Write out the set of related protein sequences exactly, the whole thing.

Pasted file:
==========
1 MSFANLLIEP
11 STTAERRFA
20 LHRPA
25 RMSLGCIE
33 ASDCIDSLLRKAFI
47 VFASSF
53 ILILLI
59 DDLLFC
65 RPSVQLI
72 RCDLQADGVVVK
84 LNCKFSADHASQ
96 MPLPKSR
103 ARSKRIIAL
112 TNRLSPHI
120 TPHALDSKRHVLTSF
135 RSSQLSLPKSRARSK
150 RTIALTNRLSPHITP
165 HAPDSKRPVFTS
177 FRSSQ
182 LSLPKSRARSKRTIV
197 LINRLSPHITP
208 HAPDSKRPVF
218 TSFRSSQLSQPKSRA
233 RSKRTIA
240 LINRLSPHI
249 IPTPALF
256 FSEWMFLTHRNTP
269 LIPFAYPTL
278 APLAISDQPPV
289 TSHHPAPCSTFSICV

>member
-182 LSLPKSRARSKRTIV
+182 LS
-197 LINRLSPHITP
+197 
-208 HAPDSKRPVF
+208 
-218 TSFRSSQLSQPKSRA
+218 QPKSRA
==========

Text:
1 MSFANLLIEP
11 STTAERRFA
20 LHRPA
25 RMSLGCIE
33 ASDCIDSLLRKAFI
47 VFASSF
53 ILILLI
59 DDLLFC
65 RPSVQLI
72 RCDLQADGVVVK
84 LNCKFSADHASQ
96 MPLPKSR
103 ARSKRIIAL
112 TNRLSPHI
120 TPHALDSKRHVLTSF
135 RSSQLSLPKSRARSK
150 RTIALTNRLSPHITP
165 HAPDSKRPVFTS
177 FRSSQ
182 LSLPKSRARSKRTIV
197 LINRLSPHITP
208 HAPDSKRPVF
218 TSFRSSQLSQPKSRA
233 RSKRTIA
240 LINRLSPHI
249 IPTPALF
256 FSEWMFLTHRNTP
269 LIPFAYPTL
278 APLAISDQPPV
289 TSHHPAPCSTFSICV

>member
-182 LSLPKSRARSKRTIV
+182 LS
-197 LINRLSPHITP
+197 
-208 HAPDSKRPVF
+208 
-218 TSFRSSQLSQPKSRA
+218 QPKSRA